Zoom and its impact on American Privacy

Last Supper, Work From Home edition (Source: knowyourmeme.com)

Last month, Nashville Mayor John Cooper released his “Safer at Home” order regarding COVID-19 urging citizens to stay in their homes and connect digitally rather than in person to protect against the global COVID-19 pandemic. In accordance with this new recommendation, you can find me curled up at home with my favorite blanket, a cup of tea, and my current Netflix binge. Although this is a stressful time for all, many Americans are finding ease knowing that as long as they are home, they are safe…right? You’d hope.

Surely, the American population is at a lower risk of contracting COVID-19 while cooped up at home, but engaging with others during this socially isolating and increasingly digital time poses entirely new personal privacy risks. While the online platform, Zoom, has become the backbone of American connectedness in the past two months, its increased popularity has also exposed some significant flaws in the company’s data privacy regulations.

When originally designed in 2011, Zoom was primarily created as a business platform. As chief executive of Zoom’s Video Communications told the New York Times, “We were focusing on business enterprise customers,” Mr. Yuan said. “However, we should have thought about ‘What if some end user started using Zoom’” for nonbusiness events, “maybe for family gatherings, for online weddings.” He added: “The risks, the misuse, we never thought about that.”

Zoombombing Interview with Zoom CEO, Eric Yuan

Although unconsidered during the platforms conception, the risk factors of misusing sensitive and personal information passing through Zoom’s network is now playing out in real time as the number of users has jumped from 10 million patrons a day, to 200 million daily during the outbreak. This influx in users has exposed the cracks in Zoom’s data privacy policies, and has also lead to a new wave of online harassment known as “zoombombing.”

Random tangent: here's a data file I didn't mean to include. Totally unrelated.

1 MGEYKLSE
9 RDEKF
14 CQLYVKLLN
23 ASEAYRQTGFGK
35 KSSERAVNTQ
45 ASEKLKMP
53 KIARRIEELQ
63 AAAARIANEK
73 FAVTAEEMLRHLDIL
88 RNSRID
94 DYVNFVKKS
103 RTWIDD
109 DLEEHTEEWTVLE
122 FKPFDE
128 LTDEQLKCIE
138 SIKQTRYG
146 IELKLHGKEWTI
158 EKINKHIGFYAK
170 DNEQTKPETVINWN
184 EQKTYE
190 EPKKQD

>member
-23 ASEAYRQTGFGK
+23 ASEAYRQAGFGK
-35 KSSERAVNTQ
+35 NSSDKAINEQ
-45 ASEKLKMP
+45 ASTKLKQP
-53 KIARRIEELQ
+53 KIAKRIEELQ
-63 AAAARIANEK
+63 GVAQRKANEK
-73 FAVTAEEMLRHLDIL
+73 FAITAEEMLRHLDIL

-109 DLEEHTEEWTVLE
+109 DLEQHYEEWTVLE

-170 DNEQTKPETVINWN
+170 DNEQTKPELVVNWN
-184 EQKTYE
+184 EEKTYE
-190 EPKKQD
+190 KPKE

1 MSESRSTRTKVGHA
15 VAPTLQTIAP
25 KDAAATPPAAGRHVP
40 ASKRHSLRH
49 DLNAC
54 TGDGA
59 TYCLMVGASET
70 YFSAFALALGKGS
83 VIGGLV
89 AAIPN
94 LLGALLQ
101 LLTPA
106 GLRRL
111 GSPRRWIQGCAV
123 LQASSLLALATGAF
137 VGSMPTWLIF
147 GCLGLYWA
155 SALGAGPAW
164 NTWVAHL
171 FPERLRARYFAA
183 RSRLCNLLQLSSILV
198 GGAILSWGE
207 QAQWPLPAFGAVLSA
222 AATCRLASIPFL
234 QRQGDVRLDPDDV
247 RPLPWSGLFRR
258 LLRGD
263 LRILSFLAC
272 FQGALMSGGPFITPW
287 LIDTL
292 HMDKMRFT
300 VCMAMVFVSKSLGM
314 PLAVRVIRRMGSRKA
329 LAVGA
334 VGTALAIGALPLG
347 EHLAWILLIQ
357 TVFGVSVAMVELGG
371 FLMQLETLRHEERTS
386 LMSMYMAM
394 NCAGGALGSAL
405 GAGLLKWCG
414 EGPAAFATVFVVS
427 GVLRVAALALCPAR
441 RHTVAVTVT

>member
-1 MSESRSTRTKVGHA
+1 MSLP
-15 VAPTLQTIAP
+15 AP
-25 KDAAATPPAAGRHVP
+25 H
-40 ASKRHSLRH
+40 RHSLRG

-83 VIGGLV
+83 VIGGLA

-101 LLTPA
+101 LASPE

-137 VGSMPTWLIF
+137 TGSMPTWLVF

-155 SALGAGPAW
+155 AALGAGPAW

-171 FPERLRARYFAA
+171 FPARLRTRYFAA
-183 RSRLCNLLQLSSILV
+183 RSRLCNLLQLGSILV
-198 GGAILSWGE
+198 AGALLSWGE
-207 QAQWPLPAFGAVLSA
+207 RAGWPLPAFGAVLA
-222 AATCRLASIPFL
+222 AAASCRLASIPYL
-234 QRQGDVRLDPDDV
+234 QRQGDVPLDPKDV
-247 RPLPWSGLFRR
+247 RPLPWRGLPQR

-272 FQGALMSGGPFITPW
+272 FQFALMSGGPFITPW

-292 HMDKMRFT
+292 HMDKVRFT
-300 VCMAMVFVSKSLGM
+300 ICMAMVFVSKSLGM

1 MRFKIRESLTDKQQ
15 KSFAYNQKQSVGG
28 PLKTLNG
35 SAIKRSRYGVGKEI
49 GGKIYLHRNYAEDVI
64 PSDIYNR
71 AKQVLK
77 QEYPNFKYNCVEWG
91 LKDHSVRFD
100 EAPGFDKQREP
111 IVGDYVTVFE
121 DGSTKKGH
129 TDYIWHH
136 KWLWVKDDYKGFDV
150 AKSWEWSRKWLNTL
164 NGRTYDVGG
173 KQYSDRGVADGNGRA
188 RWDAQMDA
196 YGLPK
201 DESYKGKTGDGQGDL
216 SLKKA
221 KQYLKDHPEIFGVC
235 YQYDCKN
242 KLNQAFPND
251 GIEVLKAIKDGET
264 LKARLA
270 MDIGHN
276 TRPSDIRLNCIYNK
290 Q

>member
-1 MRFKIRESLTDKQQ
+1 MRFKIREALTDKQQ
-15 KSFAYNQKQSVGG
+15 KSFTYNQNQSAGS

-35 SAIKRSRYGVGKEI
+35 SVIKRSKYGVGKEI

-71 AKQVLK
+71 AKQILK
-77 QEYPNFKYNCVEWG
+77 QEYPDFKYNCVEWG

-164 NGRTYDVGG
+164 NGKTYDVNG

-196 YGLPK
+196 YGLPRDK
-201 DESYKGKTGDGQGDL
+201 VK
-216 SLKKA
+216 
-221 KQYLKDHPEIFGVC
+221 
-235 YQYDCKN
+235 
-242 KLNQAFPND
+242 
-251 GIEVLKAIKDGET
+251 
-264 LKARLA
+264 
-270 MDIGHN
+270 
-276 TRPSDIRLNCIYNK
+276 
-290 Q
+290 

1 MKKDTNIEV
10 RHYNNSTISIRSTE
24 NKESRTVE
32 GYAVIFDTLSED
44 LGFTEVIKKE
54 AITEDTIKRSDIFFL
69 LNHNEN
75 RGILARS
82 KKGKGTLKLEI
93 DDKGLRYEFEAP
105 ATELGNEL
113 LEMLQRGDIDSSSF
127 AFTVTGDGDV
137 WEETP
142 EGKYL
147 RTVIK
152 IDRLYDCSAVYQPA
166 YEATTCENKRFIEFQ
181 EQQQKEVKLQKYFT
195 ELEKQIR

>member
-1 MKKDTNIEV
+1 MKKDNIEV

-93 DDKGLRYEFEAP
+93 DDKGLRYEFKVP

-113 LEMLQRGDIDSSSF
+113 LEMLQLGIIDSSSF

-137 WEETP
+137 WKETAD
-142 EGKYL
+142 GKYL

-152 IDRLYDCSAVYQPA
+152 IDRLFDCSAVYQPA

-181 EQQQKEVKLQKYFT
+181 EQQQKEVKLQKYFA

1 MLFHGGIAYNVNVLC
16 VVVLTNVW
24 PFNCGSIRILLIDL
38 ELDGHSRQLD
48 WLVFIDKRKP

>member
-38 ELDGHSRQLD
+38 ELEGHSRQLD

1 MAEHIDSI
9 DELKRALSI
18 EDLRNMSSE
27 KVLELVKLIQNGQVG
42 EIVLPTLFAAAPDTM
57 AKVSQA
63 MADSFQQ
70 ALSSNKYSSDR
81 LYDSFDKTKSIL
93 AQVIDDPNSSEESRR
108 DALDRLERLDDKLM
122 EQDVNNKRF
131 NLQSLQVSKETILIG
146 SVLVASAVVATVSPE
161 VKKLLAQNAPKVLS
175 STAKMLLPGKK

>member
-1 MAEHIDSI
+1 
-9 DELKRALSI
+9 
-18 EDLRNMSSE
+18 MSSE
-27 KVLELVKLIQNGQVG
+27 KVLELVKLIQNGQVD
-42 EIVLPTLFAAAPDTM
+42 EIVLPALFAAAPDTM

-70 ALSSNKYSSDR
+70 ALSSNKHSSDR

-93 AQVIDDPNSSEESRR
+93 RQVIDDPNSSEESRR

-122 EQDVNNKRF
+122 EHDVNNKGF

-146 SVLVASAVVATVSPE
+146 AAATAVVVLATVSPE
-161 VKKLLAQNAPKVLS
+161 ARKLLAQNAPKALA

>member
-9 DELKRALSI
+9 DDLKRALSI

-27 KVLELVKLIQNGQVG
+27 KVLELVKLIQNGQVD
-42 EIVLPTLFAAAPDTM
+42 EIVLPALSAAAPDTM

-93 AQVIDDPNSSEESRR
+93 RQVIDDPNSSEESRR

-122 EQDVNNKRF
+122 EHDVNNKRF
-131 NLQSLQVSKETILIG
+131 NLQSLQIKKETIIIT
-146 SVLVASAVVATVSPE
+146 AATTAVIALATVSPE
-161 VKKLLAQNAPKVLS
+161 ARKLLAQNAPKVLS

Zoombombing occurrence during Chipotle’s live event (New York Times)

Zoombombing is the term coined for the unwelcome entrance of internet trolls into Zoom meetings. These interruptions have occurred in large meetings, such as Chipotle’s co-hosted event with musician, Lauv, and small intimate events including book clubs and class discussions. These internet trolls are known to post pornographic content and racial slurs for all meeting participants to see. The threat posed by these hackers may seem trivial to some, but these digital sneak attacks are unsettling and dangerous and have prompted much media attention as well as a statement from the FBI.

A snapshot from the FBI Zoombombing warning (Twitter)

To make matters worse, not only has Zoom proven to be susceptible to disruptive hackers, the company has been leaking participant data without user consent. According to the Times, flaws in Zoom’s privacy system were brought to attention “last year, after Jonathan Leitschuh, a cybersecurity researcher, discovered a flaw that attackers could use to activate a Zoom user’s webcam without their permission.” but the company failed to address it. Researchers at the same time found that when users attempted to remover the app from computers, it would secretly reinstall itself, making users susceptible to data leakage. The company continues to experience backlash as a feature titled LinkedIn Sales Navigator, has been providing users with access to other meeting members LinkedIn profiles without their knowledge or consent. As one article in the Times revealed, “Once a Zoom user enabled the feature, that person could quickly and covertly view LinkedIn profile data — like locations, employer names and job titles — for people in the Zoom meeting by clicking on a LinkedIn icon next to their names.”

Zoom’s LinkedIn Sales Navigator tool that allows users to seek out other user’s information covertly (New York Times)

Although this information may be unsettling, it is surely not surprising after the many conversations we have had as a class discussing the limits and breeches on private data in American Society. Perhaps the exposure of Zoom’s faulty systems and the backlash it has received will drive the movement for stricter data privacy laws into public attention, but even so it would be optimistic to believe a grand change in our society will come from another such exposé.

Shannon

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